I read on Wikipedia that 2,3 BPG binds with the deoxygenated state of hemoglobin and helps in stabilizing it. It was also written that it helps release remaining oxygen from the hemoglobin. How?
From more mechanistic point of view, 2,3-biphosphoglycerate contains 2 negatively charged phosphate groups, which interacts with positively charged groups of each beta-chain within deoxyhaemoglobin decreasing the oxygen affinity (see good old Stryer Biochemistry)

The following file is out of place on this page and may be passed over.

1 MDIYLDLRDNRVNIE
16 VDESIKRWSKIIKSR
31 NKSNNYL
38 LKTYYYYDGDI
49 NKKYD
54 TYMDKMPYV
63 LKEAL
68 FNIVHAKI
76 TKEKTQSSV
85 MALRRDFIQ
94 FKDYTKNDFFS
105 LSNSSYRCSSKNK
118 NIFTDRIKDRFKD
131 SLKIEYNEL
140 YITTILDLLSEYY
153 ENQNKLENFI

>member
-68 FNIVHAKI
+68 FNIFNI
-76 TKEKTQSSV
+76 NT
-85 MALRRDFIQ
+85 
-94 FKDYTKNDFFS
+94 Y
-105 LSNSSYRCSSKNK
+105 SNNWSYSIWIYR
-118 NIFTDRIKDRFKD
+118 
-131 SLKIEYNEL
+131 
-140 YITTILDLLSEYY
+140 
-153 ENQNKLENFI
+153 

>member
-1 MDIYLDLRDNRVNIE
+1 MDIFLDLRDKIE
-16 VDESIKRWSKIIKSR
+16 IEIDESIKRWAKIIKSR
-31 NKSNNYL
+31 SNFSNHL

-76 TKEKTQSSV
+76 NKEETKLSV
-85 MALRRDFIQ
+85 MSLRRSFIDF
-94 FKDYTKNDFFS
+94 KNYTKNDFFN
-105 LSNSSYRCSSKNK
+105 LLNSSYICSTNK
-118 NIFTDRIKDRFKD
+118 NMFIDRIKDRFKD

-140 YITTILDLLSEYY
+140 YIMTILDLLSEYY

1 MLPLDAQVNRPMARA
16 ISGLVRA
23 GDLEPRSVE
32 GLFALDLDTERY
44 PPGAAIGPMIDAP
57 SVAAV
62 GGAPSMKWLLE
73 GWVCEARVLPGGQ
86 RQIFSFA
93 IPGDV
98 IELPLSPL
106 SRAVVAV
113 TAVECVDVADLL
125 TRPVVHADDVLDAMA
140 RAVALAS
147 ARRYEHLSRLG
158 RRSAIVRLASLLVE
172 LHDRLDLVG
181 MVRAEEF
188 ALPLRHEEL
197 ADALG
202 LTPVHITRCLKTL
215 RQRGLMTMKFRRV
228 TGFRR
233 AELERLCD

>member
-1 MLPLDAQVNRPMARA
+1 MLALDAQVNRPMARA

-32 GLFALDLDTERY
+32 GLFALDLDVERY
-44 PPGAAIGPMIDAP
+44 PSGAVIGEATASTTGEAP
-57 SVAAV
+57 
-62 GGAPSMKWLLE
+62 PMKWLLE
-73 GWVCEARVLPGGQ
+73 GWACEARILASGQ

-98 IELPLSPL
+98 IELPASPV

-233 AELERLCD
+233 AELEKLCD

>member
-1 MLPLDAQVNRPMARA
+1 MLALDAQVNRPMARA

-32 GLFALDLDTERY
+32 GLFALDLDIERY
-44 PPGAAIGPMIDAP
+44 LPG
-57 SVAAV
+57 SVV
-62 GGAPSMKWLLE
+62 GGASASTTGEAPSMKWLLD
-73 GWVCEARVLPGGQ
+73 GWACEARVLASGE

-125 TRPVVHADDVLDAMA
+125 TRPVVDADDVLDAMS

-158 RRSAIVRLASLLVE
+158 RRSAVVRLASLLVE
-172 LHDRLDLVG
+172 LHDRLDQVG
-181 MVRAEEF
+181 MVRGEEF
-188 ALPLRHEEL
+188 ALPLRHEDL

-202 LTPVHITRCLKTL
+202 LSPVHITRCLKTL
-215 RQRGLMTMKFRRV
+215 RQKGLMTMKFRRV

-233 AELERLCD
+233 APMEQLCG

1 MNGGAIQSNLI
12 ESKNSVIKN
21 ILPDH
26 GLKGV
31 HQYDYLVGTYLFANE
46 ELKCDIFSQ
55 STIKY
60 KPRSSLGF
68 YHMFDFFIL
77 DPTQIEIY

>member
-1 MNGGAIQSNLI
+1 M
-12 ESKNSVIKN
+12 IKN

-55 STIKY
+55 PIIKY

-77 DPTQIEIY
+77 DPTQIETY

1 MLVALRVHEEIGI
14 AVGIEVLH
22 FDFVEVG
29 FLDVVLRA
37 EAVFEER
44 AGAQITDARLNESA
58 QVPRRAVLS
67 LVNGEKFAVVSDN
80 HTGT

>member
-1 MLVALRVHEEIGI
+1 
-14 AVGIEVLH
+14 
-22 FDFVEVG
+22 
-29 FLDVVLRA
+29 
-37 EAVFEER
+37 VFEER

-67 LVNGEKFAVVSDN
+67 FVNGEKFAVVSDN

If I understand your question, you want to know, HOW the 2,3-biphosphoglycerate helps release the oxygen from the heme. In addition to other factors like the blood temperature, the pH, and the ambient pCO2, it modifies the heme oxygen affinity. It binds, using salt bridges to lysine and histidine of deoxygenated heme subunits and, by this, changes the deoxygenated heme's conformation. The so modified heme conformation renders the (oxygenated) heme-oxygen bond instable. The altered heme subunit conformation cannot hold the oxygen atom anymore, which dissociates from the heme subunit and diffuses to the mitochondria, thus allowing for ATP production. This process is called "the hemoglobin oxygen affinity is being reduced" and one of the promoting factors of this process is 2,3-DPG.